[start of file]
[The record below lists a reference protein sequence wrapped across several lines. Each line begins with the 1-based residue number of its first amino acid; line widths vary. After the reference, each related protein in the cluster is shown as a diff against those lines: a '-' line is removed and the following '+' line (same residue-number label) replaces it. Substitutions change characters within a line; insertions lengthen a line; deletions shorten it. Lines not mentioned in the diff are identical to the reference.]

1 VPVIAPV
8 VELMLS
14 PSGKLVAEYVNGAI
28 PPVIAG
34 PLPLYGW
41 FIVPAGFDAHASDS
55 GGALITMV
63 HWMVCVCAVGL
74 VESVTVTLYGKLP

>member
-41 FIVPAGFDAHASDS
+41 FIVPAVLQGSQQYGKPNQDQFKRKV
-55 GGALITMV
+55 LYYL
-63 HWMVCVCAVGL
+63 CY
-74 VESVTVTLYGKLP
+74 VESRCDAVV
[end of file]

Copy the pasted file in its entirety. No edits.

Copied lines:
[The record below lists a reference protein sequence wrapped across several lines. Each line begins with the 1-based residue number of its first amino acid; line widths vary. After the reference, each related protein in the cluster is shown as a diff against those lines: a '-' line is removed and the following '+' line (same residue-number label) replaces it. Substitutions change characters within a line; insertions lengthen a line; deletions shorten it. Lines not mentioned in the diff are identical to the reference.]

1 VPVIAPV
8 VELMLS
14 PSGKLVAEYVNGAI
28 PPVIAG
34 PLPLYGW
41 FIVPAGFDAHASDS
55 GGALITMV
63 HWMVCVCAVGL
74 VESVTVTLYGKLP

>member
-41 FIVPAGFDAHASDS
+41 FIVPAVLQGSQQYGKPNQDQFKRKV
-55 GGALITMV
+55 LYYL
-63 HWMVCVCAVGL
+63 CY
-74 VESVTVTLYGKLP
+74 VESRCDAVV